Alloura Wells remembered by friends, family, LGBT mourners as a 'great soul'

Family and friends of Alloura Wells, a homeless transgender woman who disappeared from the city's downtown area this summer, held a memorial for her Tuesday where she was remembered as a “great soul.”

Wells, 27, vanished last summer; her body was later found in a ravine

Mourners described Alloura Wells as a great soul that died too young. (Toronto Police Service)

Family and friends of Alloura Wells, a homeless transgender woman who disappeared from the city's downtown area last summer, held a memorial for her Tuesday where she was remembered as a "great soul."

The service was held at Rosar-Morrison Funeral Home on Sherbourne Street near Wellesley Street East.

Wells, 27, vanished in July last year when her Facebook account went dormant. A month later, residents discovered the body of a transgender woman lying on the ground near a tent in Rosedale Ravine Lands Park, an area Wells's friends say she frequented. 

But the remains weren't identified until  December because Wells, also known as Alloura Hennessy and Alloura Wheeler, wasn't reported missing to police until Nov. 6. Her death was not classified as suspicious.

"It's very unfortunate. This has been lingering for a long time and our community is really upset with the way things were handled," said Xica Rodriguez, one of the mourners.

She said Wells was "a vibrant member" of the LGBT community, and appealed to people not to hurt others because they are different.

"She was really loved by our community and she is really missed right now," Rodriquez said.

Xica Rodriguez says Alloura Wells was a vibrant member of the LGBT community. (Martin Trainor/CBC)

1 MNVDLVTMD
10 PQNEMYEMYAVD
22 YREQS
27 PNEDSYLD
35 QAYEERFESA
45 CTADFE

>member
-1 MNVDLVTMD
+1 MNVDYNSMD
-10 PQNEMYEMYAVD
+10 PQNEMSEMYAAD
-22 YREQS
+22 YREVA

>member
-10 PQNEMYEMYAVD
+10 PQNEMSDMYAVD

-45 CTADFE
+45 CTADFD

Toronto police have come in for harsh criticism from family members and LGBT advocates for their slow response to Wells's disappearance.

LGBT advocate Nicki Ward, who had accused the police of overlooking Wells's case, was among the mourners.

She described police actions as "deplorable and inhumane," adding that they "handled all of these cases with lack of care" and noted there are still unanswered questions about Wells' disappearance.

"Alloura continues to be remembered by the community. Our community is an extended family and so our grieving continues as does that of the family," Ward said.

"The grieving is part of a continuing process for us as a community,"

Monica Forrester, another LGBT advocate, talked about the things people remember most about Wells.

LGBT advocate Monica Forrester says she remembers Wells's sense of style and her laugh. (Martin Trainor/CBC)

"I remember her sense of style, her laugh. She was a great singer. She was very approachable. She was just a great soul that died too young," Forrester said.

"She had a lot ambition, things that she wanted to do in the future and it's sad that she left so early,"

The City of Toronto covered the funeral home and cremation expenses, while advocacy groups and friends raised funds to assist with the memorial, urn,  flowers, reception and financial support for Wells's family.

"I don't think anyone would want to be in that situation,"  Forrester said about Wells's last moments on earth.

"But we have to look forward, look past that and hope that she is in a better place."